A number of rape and sexual assault cases could be dropped, the Director of Public Prosecutions admitted after she announced an urgent review to ensure evidence has been disclosed properly.
Alison Saunders launched the review after the collapse of four rape trials due to the failure by the police or Crown Prosecution Service to disclose digital evidence, which emerged at the last minute and cast doubt on the allegations made. A people-trafficking trial also collapsed due to the failure to disclose crucial evidence.
Speaking to BBC Radio 4’s Today programme, Saunders had previously said the cases showed that the justice system was working and that as far as she could tell, no-one is in jail after being wrongly convicted due to disclosure failures.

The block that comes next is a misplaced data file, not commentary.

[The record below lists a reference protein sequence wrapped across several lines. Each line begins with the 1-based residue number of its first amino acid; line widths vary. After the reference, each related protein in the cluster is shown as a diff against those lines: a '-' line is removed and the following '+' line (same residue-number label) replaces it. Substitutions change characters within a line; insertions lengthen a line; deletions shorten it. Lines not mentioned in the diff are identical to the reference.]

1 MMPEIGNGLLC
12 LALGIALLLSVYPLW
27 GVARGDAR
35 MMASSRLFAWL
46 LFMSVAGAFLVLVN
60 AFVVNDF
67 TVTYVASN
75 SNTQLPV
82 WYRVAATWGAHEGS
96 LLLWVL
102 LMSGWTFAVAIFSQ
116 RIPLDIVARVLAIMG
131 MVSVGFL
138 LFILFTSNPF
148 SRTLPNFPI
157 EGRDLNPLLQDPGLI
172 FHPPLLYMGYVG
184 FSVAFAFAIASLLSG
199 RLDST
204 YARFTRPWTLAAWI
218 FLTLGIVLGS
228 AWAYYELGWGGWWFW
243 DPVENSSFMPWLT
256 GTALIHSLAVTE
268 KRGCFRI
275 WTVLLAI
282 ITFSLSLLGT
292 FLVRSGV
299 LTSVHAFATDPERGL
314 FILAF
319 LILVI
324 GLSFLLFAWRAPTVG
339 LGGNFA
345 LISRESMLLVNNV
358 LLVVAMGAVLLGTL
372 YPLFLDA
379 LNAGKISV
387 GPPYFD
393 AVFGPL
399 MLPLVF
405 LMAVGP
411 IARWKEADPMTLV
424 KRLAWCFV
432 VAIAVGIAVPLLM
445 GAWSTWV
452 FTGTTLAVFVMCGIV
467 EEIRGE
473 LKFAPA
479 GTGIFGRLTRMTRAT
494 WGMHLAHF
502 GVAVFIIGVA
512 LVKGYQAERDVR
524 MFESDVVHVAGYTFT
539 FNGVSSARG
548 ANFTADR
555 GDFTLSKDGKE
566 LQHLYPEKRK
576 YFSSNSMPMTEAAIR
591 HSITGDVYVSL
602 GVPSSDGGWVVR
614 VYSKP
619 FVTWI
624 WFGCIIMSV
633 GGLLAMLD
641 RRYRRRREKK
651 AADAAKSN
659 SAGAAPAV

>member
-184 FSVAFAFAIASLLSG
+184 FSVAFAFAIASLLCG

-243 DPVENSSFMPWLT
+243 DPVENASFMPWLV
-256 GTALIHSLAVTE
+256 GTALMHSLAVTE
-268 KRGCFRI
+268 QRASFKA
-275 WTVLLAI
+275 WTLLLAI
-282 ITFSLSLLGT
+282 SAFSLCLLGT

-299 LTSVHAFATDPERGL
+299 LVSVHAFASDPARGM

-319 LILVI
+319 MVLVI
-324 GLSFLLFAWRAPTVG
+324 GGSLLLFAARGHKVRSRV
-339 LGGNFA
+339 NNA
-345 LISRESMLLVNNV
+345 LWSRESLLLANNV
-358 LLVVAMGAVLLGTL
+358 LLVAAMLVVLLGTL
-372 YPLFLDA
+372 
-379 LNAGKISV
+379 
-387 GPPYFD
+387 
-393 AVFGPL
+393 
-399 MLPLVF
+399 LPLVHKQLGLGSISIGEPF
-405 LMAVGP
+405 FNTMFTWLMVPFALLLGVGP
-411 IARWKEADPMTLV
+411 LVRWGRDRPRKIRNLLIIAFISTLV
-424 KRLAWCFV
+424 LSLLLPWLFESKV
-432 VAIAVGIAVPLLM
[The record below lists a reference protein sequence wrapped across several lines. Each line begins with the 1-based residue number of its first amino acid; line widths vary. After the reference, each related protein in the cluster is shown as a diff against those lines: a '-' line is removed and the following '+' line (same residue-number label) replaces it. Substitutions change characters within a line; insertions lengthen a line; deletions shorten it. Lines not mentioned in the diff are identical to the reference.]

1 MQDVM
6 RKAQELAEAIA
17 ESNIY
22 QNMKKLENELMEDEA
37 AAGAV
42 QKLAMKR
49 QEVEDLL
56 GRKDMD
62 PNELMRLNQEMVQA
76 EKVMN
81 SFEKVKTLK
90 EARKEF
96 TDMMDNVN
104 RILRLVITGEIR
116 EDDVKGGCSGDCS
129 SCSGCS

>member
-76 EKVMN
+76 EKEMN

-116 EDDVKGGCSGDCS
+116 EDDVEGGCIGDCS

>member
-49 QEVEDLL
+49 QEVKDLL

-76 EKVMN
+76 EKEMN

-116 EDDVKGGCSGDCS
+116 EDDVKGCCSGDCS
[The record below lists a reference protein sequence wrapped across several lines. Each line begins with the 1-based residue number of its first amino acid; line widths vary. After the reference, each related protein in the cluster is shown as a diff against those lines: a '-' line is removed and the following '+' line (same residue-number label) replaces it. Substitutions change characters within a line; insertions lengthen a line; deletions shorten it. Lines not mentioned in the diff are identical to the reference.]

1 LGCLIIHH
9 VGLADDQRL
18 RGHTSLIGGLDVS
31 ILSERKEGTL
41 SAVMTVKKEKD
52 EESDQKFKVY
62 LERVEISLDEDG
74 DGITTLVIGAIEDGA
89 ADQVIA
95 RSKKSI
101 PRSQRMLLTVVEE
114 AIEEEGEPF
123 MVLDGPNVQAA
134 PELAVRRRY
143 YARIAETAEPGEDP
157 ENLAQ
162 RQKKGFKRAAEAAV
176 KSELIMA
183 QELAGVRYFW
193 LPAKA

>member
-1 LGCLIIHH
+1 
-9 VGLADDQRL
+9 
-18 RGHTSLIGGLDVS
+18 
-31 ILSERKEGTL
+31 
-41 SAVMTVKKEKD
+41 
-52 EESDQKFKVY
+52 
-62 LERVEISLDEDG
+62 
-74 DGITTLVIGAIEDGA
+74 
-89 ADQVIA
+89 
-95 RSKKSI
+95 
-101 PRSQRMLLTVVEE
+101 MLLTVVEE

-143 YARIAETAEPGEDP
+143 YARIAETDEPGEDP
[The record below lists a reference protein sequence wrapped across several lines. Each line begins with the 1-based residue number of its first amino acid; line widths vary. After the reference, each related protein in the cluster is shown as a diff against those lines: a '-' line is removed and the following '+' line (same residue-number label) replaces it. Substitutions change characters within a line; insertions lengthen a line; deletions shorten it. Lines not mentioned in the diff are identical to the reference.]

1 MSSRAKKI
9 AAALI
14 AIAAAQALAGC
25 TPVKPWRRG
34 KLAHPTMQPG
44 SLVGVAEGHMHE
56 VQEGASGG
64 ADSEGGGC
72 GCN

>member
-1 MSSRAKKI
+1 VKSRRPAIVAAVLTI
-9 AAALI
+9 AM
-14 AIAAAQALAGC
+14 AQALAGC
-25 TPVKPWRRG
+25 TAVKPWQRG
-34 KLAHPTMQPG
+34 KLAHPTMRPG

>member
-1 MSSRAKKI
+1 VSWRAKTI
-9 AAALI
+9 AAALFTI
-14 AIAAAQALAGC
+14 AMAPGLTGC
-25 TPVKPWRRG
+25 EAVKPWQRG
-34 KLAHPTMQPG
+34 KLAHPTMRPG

The Attorney General, Jeremy Wright QC, said there was no evidence of ‘widespread malpractice or dishonesty’, but said police and prosecutors were not carrying out basic disclosure procedures.
But the former Lord Chief Justice, Lord Judge, told The Times he feared rapists will get away with their crimes because police and prosecution failings have undermined public confidence in the justice system.
Juries, he said, could be deterred from convicting in sexual assault trials because they would not have faith in evidence placed before the court.
The former Lord Chief Justice, Lord Thomas of Cwmgiedd told the Today programme ‘this is a systemic problem’ that has been flagged up by the Court of Appeal two and half years ago, but not dealt with.
See 'Disclosure in criminal cases: it's not rocket science'.